Chicken Meal, Corn Gluten Meal, Wheat Flour, Chicken Fat (Preserved with Mixed Tocopherols), Brewers Rice, Ground Whole Wheat, Natural Flavors, Yeast Culture, Potassium Chloride, Choline Chloride, Menhaden Fish Oil (Preserved with Mixed Tocopherols), Salt, L-Lysine, Dehydrated Chicken, Taurine, Vitamin E Supplement, Zinc Sulfate, Dl-Methionine, Dried Cranberry, L-Ascorbyl-2-Polyphosphate (Source of Vitamin C), Magnesium Stearate, Iron Proteinate, Vitamin B12 Supplement, Copper Proteinate, Niacin Supplement, Sodium Selenite, Manganese Proteinate, Biotin, Riboflavin Supplement, Calcium Pantothenate, Potassium Iodide, Thiamine Mononitrate (Source of Vitamin B1), Vitamin A Supplement, Pyridoxine Hydrochloride (Source of Vitamin B6), Dried Blueberry, Vitamin D3 Supplement, Folic Acid, Rosemary Extract, Decaffeinated Green Tea Extract, Spearmint Extract.
Dry Matter Basis
Caloric Weight Basis
Ingredients We Liked: Chicken Fat, Menhaden Fish Oil
Ingredients We Didn’t Like: Corn Gluten Meal, Wheat Flour, Brewers Rice, Ground Whole Wheat
Common Allergens: Chicken
- Contains chicken meal as a concentrated source of animal protein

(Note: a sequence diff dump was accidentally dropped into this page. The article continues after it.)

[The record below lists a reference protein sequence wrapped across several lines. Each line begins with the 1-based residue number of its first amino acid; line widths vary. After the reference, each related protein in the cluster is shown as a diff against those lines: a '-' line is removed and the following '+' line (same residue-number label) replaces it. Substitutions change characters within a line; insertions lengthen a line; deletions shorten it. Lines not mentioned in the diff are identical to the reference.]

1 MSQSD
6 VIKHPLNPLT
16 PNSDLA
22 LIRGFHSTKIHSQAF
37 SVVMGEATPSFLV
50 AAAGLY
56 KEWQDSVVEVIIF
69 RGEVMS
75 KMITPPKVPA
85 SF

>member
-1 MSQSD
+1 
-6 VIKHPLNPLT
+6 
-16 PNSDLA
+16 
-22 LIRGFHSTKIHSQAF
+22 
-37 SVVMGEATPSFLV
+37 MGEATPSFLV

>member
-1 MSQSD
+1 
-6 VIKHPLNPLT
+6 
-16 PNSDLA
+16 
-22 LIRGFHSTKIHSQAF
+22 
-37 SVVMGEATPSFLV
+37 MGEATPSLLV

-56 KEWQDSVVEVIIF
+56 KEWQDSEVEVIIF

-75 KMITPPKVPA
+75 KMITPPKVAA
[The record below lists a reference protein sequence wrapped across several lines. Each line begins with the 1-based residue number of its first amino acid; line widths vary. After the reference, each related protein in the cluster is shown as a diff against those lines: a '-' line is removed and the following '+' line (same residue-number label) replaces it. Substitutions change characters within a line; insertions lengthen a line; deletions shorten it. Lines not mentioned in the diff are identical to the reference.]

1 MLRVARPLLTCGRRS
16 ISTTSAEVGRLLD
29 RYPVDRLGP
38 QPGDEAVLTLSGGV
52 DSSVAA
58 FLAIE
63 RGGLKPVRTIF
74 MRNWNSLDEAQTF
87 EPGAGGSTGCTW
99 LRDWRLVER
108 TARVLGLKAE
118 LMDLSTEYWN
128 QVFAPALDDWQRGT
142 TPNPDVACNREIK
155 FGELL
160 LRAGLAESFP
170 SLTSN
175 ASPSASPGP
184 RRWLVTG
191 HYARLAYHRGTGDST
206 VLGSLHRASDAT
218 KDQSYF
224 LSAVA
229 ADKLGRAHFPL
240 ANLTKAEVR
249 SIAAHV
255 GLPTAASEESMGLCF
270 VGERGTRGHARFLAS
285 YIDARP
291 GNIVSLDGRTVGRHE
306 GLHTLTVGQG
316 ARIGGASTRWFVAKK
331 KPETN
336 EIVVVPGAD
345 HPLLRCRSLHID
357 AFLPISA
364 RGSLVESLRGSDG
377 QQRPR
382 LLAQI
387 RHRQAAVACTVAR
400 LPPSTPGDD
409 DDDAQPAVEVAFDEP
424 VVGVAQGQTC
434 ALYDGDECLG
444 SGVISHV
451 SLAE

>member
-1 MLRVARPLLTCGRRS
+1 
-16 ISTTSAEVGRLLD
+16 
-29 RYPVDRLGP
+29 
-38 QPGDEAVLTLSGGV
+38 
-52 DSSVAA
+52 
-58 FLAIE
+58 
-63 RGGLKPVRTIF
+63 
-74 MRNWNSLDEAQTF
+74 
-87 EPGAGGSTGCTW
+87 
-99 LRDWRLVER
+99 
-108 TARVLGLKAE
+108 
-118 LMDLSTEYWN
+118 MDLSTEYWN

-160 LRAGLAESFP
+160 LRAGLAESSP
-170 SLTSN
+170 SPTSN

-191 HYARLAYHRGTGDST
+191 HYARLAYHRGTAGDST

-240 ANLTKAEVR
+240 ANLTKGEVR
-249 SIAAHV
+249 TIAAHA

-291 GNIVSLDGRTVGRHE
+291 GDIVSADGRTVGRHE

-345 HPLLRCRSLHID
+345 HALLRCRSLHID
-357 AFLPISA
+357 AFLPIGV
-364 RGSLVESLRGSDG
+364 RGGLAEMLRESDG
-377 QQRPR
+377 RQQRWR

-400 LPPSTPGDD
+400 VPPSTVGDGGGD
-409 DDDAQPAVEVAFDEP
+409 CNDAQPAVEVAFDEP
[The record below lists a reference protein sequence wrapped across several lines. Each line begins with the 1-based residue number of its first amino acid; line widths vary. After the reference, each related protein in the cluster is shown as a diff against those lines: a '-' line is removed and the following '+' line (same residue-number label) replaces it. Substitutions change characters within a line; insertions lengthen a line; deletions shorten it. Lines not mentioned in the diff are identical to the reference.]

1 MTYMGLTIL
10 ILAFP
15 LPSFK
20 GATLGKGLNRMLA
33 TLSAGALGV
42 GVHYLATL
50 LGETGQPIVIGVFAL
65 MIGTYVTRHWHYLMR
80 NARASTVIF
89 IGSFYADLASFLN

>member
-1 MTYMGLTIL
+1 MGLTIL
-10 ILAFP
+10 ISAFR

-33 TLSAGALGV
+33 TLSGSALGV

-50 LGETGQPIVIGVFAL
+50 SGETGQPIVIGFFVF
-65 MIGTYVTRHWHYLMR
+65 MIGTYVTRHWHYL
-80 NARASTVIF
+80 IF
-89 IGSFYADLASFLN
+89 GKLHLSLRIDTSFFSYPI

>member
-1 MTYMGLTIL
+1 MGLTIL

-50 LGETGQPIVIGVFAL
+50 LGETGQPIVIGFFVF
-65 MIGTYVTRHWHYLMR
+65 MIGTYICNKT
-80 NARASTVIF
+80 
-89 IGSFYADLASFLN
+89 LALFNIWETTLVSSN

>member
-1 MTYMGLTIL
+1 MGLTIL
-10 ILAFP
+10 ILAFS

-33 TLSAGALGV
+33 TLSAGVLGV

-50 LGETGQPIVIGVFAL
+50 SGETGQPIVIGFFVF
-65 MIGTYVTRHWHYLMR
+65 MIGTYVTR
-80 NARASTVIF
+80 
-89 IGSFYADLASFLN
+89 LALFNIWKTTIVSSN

- Uses species-appropriate fat sources
- Contains menhaden fish oil as a species-appropriate source of omega-3 fatty acids
- Contains concentrated plant protein
- Excessive carbohydrate content for carnivores
- Dry food can never provide adequate hydration
Chicken and chicken meal appear to be the primary protein sources in this recipe.
This food’s ingredient list starts with both chicken and chicken meal as sources of species-appropriate animal protein. Brewers rice, pea protein, whole brown rice, alfalfa meal, and potato protein are also high on the ingredient list. These ingredients contribute to the food’s high carbohydrate content and increase the concentration of plant protein.
Overall, this is a plant-heavy food with moderate protein content, moderate fat, and high carbohydrate content. Like most foods marketed for indoor cats, this food is high in fiber and relatively low in calories with 372 calories per cup.